I didn't know if he meant that we should dance later or if that was his way of saying goodbye.

He came back and escorted me to the dance floor. The first song the band played was AC/DC's "You Shook Me All Night Long." I remember almost slipping on the baby powder falling from his hair. Instead of enjoying a nice quiet introduction, we yelled each other's names. It went like this:

The Band: "Yeah YOU! Shook me ALL NIGHT LONG."


Him: "TIM!"

Me: "JIM?" I panicked because I broke up with my ex-loser of a fiancee of the same name.


Me: "TERRI!"

Him: "CARRIE?"

Me: "NO! TERRI!"

The Band: "And that was 'You Shook Me ALL Night Long!' And now here's a little country song called 'Rocky Top Tennessee'".

Him: NO WAY!

And we exited the floor and the rest is Great Pumpkin history.

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Tuesday, October 20, 2009

Field Trips Galore!

That's April getting attacked by alien killer pumpkins at Bates Nut Farm in Valley Center, CA. Holly composes a sonata with Beethoven at the Temecula Children's Museum.

Never Too Early for Christmas

Bear in the Big Blue HouseImage via Wikipedia

As I shopped this weekend for Halloween goodies, I noticed the Christmas decorations right next to the costumes at Target.

Although most everyone says it's way too early to think about Christmas in October, I was thankful because it reminded me of one of the best Christmases our family had in the year 2000.

In the ICU Children's Hospital of Los Angeles on an early December morning, Dr. Winfield Wells strolled into my daughter Holly's room.

His street clothes looked like Pat Boone circa 1962: polo shirt, plaid golf pants and white shoes. Holly's cardiologist said he was the best pediatric cardiac surgeon on the planet and I think he knew it.

His team of doctors clamored around him like an entourage with their clipboards and white coats. He said, "It looks like we don't need to put in a pacemaker after all!" A few days earlier he easily patched up Holly's 15-month-old heart with Dacron like a piece of fabric on a rag doll.

She was born with a large ventricular septal defect. After the surgery, it was doubtful Holly's heart would ever beat on its own hence the need for a pacemaker. I talked to God the night before and said if she needs a pacemaker then she needs one.

My husband Tim and I will deal with it. When Holly was born there was never any doubt that Holly wouldn't survive, she just needed extra care. My parents helped us out with that for the first 10 months of her life.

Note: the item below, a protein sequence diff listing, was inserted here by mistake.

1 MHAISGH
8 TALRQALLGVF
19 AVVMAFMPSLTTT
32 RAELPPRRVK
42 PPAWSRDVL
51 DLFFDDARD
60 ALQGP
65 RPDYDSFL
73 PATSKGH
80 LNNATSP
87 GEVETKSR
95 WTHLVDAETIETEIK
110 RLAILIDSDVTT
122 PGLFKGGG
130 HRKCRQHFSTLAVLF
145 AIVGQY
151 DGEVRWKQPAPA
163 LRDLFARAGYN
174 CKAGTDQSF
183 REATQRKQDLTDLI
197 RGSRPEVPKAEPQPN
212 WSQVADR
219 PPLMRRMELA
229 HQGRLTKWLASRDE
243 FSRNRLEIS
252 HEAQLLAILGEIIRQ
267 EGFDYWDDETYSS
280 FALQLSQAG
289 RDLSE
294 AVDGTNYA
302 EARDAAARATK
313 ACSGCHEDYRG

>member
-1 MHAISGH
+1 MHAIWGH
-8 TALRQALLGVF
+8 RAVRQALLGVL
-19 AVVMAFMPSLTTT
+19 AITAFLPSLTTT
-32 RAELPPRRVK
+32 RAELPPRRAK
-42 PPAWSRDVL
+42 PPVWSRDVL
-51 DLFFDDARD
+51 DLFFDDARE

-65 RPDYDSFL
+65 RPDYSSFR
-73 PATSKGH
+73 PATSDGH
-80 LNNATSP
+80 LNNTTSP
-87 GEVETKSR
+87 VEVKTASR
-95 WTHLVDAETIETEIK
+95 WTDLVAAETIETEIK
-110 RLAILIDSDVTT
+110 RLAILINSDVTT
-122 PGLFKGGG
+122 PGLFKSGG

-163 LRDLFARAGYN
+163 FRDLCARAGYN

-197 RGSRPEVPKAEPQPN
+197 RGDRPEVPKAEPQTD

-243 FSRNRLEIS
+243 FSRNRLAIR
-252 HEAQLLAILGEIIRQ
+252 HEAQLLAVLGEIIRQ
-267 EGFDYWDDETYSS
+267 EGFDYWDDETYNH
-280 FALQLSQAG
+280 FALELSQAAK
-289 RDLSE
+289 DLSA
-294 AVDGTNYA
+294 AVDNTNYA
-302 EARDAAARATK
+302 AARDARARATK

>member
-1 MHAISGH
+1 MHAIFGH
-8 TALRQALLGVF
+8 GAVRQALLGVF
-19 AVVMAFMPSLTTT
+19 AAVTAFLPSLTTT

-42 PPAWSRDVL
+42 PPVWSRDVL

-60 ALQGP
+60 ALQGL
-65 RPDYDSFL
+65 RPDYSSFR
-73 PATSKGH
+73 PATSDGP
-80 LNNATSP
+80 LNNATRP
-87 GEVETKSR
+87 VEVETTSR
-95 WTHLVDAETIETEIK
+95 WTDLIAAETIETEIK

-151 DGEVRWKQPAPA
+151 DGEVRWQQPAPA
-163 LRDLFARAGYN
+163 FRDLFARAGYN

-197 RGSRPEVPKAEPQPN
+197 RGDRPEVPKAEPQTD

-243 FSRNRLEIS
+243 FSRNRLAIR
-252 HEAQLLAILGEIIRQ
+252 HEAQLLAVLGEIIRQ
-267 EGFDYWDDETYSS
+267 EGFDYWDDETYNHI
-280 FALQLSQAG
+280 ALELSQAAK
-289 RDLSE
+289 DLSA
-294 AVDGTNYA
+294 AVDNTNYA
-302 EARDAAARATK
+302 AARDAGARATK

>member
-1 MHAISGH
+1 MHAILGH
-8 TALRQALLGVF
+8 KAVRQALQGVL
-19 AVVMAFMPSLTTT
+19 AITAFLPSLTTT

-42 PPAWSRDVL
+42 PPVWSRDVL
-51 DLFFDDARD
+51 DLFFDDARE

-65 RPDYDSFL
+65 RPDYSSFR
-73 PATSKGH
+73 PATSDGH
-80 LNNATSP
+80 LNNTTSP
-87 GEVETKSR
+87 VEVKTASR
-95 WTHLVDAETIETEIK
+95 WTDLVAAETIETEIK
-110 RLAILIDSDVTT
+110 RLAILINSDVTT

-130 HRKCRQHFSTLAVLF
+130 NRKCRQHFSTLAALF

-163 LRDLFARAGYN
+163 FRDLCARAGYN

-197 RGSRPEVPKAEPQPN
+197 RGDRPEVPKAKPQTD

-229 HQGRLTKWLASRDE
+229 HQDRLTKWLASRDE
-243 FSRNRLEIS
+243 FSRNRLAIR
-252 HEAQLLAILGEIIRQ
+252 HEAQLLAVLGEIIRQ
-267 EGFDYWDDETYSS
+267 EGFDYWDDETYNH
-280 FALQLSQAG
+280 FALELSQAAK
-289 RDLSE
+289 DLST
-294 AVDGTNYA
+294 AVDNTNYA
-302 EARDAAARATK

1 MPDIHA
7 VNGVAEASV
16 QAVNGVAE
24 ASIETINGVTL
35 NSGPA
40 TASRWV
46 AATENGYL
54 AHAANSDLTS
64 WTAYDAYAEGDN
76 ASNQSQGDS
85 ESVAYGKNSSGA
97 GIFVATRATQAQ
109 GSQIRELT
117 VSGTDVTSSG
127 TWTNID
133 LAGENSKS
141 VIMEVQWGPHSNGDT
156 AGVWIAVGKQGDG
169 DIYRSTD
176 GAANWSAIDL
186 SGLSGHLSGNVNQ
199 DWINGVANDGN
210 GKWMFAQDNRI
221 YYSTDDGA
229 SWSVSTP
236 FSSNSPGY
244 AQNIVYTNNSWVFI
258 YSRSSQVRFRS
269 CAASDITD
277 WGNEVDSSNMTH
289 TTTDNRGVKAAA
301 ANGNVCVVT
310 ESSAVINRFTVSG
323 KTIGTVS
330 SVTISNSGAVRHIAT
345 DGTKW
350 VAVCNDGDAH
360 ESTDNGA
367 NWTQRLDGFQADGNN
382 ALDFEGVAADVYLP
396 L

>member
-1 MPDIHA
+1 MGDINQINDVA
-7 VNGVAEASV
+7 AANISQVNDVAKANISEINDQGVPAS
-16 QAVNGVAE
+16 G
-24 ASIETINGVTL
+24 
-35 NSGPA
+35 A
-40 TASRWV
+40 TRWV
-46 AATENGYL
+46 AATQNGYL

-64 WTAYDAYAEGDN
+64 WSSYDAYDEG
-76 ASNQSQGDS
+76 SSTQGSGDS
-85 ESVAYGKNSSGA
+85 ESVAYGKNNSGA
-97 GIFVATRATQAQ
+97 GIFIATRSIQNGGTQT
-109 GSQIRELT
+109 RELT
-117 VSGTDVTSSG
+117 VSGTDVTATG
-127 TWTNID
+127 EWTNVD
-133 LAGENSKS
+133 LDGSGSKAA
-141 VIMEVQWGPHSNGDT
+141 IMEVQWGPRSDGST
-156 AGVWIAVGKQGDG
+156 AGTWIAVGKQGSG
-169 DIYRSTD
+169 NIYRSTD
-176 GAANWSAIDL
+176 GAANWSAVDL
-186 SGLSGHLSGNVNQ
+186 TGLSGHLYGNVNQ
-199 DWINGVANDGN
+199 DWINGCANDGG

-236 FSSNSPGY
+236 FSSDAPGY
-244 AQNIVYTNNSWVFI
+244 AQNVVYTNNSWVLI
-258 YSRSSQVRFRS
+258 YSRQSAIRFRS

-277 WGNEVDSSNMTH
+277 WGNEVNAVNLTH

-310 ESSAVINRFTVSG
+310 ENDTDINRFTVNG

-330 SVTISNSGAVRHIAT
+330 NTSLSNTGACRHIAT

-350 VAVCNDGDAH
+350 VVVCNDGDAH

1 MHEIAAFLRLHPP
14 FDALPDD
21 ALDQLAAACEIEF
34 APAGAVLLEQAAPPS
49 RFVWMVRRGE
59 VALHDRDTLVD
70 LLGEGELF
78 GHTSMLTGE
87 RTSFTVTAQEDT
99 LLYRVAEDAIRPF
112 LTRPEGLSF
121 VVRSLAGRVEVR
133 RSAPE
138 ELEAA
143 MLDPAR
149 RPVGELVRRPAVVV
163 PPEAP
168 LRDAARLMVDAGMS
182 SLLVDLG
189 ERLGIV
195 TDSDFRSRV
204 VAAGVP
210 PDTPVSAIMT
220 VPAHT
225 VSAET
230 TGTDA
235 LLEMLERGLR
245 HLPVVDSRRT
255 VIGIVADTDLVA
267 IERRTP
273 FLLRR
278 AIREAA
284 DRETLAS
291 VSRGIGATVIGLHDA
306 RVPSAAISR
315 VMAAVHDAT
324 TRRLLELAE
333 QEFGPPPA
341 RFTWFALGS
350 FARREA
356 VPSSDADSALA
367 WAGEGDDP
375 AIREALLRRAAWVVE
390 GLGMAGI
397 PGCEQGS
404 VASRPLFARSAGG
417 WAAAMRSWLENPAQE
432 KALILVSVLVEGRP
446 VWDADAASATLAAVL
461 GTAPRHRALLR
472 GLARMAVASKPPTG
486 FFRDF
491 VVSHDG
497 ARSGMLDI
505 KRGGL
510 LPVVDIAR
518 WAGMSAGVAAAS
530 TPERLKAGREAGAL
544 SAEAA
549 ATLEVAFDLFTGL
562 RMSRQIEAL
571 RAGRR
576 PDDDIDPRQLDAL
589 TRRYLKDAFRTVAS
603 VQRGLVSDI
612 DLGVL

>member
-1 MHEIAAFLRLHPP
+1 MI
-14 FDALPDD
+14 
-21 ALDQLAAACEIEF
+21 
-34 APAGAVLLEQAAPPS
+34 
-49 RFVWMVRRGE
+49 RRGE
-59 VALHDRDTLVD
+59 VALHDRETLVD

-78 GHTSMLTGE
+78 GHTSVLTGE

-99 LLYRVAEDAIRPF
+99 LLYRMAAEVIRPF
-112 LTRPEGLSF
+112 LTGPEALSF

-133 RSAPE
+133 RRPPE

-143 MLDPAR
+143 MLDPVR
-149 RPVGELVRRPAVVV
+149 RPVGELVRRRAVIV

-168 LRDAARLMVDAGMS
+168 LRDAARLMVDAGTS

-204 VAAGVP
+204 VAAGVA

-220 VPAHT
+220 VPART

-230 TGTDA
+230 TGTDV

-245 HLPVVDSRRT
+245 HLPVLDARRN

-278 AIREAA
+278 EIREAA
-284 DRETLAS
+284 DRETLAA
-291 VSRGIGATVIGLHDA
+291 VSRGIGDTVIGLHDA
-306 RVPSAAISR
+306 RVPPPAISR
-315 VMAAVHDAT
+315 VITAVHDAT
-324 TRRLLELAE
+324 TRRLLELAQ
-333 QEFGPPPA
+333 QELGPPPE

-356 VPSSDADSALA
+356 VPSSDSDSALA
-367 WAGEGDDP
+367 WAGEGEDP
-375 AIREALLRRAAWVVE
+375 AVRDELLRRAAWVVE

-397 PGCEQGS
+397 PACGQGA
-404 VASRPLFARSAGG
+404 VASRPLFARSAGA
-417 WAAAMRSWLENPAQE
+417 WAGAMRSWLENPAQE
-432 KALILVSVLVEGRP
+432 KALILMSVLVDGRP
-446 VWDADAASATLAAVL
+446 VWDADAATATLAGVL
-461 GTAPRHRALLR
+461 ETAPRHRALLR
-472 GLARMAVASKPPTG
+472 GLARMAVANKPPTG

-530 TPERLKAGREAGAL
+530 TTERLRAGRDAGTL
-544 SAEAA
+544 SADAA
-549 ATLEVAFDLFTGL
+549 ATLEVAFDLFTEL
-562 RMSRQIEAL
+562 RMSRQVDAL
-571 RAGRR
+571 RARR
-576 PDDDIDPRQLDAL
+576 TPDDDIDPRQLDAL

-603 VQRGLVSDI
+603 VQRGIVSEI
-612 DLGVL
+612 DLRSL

My mom said she would never leave me to take care of Holly by myself. And I think I knew why. My grandmother died from something similar - a leaky heart valve at age 39.

When I told Mom the news about Holly, she immediately put her hands over her face and wailed, no doubt remembering how she watched her young mother pass away.

It took Holly 15 months to gain enough weight for the operation. When she was ready, Dr. Wells said he could wait until after the holidays but we said no, we wanted it done right away.

If she was in the hospital on Christmas day then so be it. There will be more Christmases to celebrate the regular way if there is a such a thing. Most people find the antiseptic smell of hospital rooms annoying but to me it's comforting.

That smell reminds me that we are in the hands of God and that He sends us angels in the bodies of doctors and nurses clad in white to fix whatever needs fixing. The morning Holly went in, a tall nurse with perfect makeup and a bright smile with a Christmas bow on her surgical cap told us,

"Now is the time for hugs and kisses," right before they took her into OR. She gave Holly a teddy bear with a tiny green surgical mask.

When Holly came to, she was attached to tubes and wires when she opened her mouth to cry but no sound came out. My husband left the room but I stayed for her to hear my voice and feel my hand on hers. She had such a small soft hand which gripped my fingers, scarred from surgical tape and IV tubes. Holly was too little to understand the concept of Santa Claus.